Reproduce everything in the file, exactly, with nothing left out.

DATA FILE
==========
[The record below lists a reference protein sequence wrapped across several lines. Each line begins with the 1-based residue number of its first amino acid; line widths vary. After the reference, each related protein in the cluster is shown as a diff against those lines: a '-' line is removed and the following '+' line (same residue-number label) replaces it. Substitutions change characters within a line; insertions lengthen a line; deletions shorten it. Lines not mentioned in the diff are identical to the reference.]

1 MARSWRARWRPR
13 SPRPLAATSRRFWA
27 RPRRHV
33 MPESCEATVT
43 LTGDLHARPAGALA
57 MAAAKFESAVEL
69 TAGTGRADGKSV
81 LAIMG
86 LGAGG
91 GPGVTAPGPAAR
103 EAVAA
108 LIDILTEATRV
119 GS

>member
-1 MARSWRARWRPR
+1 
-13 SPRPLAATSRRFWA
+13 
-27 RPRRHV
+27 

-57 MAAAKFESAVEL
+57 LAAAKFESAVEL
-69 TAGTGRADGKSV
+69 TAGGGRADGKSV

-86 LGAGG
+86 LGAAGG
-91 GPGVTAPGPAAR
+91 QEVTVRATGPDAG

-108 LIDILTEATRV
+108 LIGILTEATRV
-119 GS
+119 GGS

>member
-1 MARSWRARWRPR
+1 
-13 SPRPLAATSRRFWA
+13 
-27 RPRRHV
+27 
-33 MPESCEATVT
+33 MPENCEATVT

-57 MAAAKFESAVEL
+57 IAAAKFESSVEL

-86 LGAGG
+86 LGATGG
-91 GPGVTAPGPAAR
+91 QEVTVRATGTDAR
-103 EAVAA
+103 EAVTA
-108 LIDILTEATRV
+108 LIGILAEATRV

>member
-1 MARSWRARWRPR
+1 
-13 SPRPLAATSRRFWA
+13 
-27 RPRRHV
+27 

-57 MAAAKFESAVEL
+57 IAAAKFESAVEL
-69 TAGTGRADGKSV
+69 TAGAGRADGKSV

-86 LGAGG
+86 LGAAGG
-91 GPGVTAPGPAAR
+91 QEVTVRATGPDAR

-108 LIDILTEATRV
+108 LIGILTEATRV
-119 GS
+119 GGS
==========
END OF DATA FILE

[The record below lists a reference protein sequence wrapped across several lines. Each line begins with the 1-based residue number of its first amino acid; line widths vary. After the reference, each related protein in the cluster is shown as a diff against those lines: a '-' line is removed and the following '+' line (same residue-number label) replaces it. Substitutions change characters within a line; insertions lengthen a line; deletions shorten it. Lines not mentioned in the diff are identical to the reference.]

1 MARSWRARWRPR
13 SPRPLAATSRRFWA
27 RPRRHV
33 MPESCEATVT
43 LTGDLHARPAGALA
57 MAAAKFESAVEL
69 TAGTGRADGKSV
81 LAIMG
86 LGAGG
91 GPGVTAPGPAAR
103 EAVAA
108 LIDILTEATRV
119 GS

>member
-1 MARSWRARWRPR
+1 
-13 SPRPLAATSRRFWA
+13 
-27 RPRRHV
+27 

-57 MAAAKFESAVEL
+57 LAAAKFESAVEL
-69 TAGTGRADGKSV
+69 TAGGGRADGKSV

-86 LGAGG
+86 LGAAGG
-91 GPGVTAPGPAAR
+91 QEVTVRATGPDAG

-108 LIDILTEATRV
+108 LIGILTEATRV
-119 GS
+119 GGS

>member
-1 MARSWRARWRPR
+1 
-13 SPRPLAATSRRFWA
+13 
-27 RPRRHV
+27 
-33 MPESCEATVT
+33 MPENCEATVT

-57 MAAAKFESAVEL
+57 IAAAKFESSVEL

-86 LGAGG
+86 LGATGG
-91 GPGVTAPGPAAR
+91 QEVTVRATGTDAR
-103 EAVAA
+103 EAVTA
-108 LIDILTEATRV
+108 LIGILAEATRV

>member
-1 MARSWRARWRPR
+1 
-13 SPRPLAATSRRFWA
+13 
-27 RPRRHV
+27 

-57 MAAAKFESAVEL
+57 IAAAKFESAVEL
-69 TAGTGRADGKSV
+69 TAGAGRADGKSV

-86 LGAGG
+86 LGAAGG
-91 GPGVTAPGPAAR
+91 QEVTVRATGPDAR

-108 LIDILTEATRV
+108 LIGILTEATRV
-119 GS
+119 GGS